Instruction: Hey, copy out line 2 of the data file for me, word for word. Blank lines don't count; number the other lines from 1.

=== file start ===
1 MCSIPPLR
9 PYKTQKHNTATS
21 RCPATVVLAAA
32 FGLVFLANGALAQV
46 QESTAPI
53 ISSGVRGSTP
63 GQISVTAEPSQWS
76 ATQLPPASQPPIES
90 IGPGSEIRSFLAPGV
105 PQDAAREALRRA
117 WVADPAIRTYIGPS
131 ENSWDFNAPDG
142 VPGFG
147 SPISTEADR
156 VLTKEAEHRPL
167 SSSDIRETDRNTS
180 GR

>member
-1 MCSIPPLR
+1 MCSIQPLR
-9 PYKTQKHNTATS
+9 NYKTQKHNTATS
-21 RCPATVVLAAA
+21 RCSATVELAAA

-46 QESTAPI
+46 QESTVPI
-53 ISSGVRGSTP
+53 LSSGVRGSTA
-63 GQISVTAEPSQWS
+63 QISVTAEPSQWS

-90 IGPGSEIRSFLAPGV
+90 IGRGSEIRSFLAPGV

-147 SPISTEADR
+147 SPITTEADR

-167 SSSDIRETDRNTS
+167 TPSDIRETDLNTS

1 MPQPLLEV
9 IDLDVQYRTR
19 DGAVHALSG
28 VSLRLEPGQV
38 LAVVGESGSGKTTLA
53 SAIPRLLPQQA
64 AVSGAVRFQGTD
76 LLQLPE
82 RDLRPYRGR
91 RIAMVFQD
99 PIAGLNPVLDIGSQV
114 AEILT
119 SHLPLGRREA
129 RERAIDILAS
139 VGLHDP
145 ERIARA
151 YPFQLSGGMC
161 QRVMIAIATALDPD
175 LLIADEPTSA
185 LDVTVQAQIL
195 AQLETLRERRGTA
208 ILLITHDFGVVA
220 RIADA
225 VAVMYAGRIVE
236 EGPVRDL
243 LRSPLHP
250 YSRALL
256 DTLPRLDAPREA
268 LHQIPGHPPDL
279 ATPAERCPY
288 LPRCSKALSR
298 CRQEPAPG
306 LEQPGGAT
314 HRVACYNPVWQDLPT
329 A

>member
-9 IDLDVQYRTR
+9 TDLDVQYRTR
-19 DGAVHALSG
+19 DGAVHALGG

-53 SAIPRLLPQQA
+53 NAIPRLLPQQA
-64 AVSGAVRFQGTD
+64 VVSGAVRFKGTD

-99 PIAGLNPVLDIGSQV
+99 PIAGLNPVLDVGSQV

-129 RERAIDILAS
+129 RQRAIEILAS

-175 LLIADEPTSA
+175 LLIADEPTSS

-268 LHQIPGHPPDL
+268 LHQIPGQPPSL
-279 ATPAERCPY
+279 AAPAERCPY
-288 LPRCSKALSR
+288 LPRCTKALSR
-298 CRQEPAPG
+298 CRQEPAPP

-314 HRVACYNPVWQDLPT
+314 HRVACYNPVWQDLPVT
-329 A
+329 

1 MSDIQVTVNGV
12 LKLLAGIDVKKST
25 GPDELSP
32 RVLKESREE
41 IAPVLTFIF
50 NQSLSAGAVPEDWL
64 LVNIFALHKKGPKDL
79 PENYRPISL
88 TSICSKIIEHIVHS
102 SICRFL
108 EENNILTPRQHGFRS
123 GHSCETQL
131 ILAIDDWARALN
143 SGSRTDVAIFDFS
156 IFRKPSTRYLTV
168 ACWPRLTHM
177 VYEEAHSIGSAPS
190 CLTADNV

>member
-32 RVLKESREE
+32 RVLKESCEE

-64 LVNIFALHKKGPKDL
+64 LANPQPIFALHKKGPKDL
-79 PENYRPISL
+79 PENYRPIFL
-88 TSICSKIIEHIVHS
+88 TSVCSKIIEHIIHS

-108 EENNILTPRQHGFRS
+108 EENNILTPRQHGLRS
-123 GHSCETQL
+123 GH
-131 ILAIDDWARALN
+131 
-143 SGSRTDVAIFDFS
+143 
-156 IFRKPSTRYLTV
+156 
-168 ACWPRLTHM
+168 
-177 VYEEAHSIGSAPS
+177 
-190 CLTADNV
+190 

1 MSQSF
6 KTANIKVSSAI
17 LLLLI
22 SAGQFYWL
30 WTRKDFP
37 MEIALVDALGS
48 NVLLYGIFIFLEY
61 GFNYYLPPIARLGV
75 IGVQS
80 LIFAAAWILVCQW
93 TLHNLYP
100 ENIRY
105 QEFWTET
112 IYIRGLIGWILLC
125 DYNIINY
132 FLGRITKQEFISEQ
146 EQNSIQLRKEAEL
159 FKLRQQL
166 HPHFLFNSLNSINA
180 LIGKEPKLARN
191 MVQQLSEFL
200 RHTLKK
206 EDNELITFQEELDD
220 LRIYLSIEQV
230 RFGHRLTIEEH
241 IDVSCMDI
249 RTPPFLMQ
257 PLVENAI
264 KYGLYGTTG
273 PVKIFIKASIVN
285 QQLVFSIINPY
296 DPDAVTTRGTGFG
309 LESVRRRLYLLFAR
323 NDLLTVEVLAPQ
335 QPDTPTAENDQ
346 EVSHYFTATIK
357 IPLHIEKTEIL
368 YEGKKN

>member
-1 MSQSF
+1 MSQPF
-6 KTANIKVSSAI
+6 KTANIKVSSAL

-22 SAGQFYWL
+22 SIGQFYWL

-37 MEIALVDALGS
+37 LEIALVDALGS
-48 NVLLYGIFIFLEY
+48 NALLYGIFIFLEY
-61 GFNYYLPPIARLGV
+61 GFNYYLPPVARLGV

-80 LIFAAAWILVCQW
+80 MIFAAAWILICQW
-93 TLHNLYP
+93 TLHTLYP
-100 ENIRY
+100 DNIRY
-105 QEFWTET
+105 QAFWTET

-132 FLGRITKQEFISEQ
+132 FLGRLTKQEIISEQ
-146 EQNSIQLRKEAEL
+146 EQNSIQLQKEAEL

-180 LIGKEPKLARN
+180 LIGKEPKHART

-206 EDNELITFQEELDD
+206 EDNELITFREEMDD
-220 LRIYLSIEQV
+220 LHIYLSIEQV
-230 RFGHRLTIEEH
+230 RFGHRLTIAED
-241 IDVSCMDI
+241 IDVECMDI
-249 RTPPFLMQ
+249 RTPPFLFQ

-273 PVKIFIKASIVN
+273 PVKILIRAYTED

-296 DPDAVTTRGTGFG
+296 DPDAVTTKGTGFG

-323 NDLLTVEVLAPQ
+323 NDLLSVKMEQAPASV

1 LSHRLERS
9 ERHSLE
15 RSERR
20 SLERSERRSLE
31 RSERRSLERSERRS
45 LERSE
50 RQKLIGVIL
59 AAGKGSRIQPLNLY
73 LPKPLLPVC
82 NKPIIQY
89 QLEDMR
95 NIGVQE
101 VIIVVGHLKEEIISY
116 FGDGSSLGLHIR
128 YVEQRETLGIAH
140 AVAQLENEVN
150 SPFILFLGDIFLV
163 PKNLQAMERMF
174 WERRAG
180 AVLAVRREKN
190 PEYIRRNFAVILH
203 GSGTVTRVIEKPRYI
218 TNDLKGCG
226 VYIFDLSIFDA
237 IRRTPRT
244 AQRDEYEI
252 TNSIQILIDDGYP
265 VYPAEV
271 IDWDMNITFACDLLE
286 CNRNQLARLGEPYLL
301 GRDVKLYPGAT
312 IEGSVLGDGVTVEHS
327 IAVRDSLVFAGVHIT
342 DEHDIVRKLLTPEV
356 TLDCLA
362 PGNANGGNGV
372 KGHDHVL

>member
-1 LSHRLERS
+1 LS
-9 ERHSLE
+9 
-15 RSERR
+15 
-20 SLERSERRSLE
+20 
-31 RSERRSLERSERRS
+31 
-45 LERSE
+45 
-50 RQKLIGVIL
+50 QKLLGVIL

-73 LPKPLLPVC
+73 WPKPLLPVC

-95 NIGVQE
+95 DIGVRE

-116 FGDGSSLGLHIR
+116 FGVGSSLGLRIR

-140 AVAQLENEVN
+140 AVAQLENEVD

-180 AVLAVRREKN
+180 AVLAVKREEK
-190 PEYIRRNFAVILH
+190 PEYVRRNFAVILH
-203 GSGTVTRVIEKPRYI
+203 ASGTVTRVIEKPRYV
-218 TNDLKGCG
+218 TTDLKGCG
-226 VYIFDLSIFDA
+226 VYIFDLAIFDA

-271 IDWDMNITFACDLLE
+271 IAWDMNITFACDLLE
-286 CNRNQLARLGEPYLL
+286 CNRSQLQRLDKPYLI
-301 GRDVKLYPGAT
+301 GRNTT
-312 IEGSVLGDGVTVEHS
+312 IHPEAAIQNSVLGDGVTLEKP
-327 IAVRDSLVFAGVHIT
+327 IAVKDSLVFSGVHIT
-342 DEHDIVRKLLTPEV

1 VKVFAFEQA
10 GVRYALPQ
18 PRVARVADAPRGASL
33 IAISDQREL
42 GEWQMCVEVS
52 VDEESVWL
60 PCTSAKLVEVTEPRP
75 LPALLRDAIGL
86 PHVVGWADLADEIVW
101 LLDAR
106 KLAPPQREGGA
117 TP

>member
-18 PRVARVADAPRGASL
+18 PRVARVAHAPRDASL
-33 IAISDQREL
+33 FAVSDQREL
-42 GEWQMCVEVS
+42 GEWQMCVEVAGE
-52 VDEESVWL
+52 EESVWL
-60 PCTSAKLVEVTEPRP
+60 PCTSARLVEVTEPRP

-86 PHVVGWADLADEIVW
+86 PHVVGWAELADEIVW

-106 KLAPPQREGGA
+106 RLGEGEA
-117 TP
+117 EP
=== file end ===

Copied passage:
9 PYKTQKHNTATS